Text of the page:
- Police, justice, immigration
- Drug usage, drug trade, drug economy under the terms of criminal prohibition
- Politics of internal security
Cooperative Research Projects with Universities in China
The projects "Implementation of the United Nations Convention against Torture in China" (time frame 2006 to 2009) and "Moving the Debate Forward – China’s Use of the Death Penalty" (time frame March 2007 to early 2010) are being carried out with the support of the European Commission. In China, the Research Center of Procedural System and Judicial Reform, Renmin University (Beijing), Beijing Normal University, and Wuhan University are involved in the aforementioned projects.
Implementation of the United Nations Convention against Torture in China
Project partners of the Max Planck Institute: Great Britain China Centre (London) – Human Rights Centre, University of Essex (UK) – Research Center of Procedural System and Judicial Reform, Renmin University (Beijing)
Moving the Debate Forward – China’s Use of the Death Penalty
Project partners of the Max Planck Institute: Great Britain China Centre (London) – Beijing Normal University – Wuhan University – Centre for Criminology, University of Oxford – The Irish Centre for Human Rights (Galway) – Death Penalty Project (London)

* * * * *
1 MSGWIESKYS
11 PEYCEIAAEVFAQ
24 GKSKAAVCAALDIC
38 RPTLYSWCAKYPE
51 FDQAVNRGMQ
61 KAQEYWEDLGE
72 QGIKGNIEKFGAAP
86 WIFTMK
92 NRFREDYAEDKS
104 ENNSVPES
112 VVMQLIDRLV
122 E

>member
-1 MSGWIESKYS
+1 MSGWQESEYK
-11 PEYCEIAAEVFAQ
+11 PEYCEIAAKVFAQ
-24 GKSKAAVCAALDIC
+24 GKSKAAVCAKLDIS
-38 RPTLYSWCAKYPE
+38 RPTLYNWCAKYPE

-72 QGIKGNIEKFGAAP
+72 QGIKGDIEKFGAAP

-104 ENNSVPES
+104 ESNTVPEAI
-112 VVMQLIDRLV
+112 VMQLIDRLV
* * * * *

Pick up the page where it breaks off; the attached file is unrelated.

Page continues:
A brochure outlining the cooperative arrangements that exist between the Max Planck Institute for Foreign and International Criminal Law and various research institutions and universities in the People's Republic of China can be downloaded here.
Model Codes for Postconflict Societies
A further cooperative project that has been taking place as of 2001 (and ending in 2011) is the development of the venture Model Codes for Postconflict Societies. The project is being carried out in cooperation with the United States Institute of Peace (Washington) and the Irish Centre for Human Rights (Galway) and in conjunction with the United Nations High Commissioner for Human Rights and the United Nations Office on Drugs and Crime.
Cooperative Research with Iran: "The German-Iranian Dialogue on Crime, Criminal Justice and Criminology"
In 2004 a cooperative agreement with the University of Teheran (Qom Pardis) was signed. The agreement not only promotes the exchange of academic staff from Teheran, Qom, Isfahan, and Freiburg in Breisgau, but also facilitates the creation of cooperative arrangements with both public and private Iranian institutions, such as the Iranian Sociology Association (ISA). As part of this agreement, the so called "Spring Academy" takes place each year at the University of Qom. Correspondingly, the Max Planck Institute is supervising Dr. Hassan Rezaei’s project "A Comparison of Sentencing and Sanction Systems in Iran and Germany" and Ghassem Ghassemi’s dissertation "Criminal Policy in Iran following the Revolution of 1979 - A Comparative Analysis of Criminal Punishment and Sentencing in Iran and Germany Including an Empirical Study of Iranian Attitudes to Criminal Sentencing."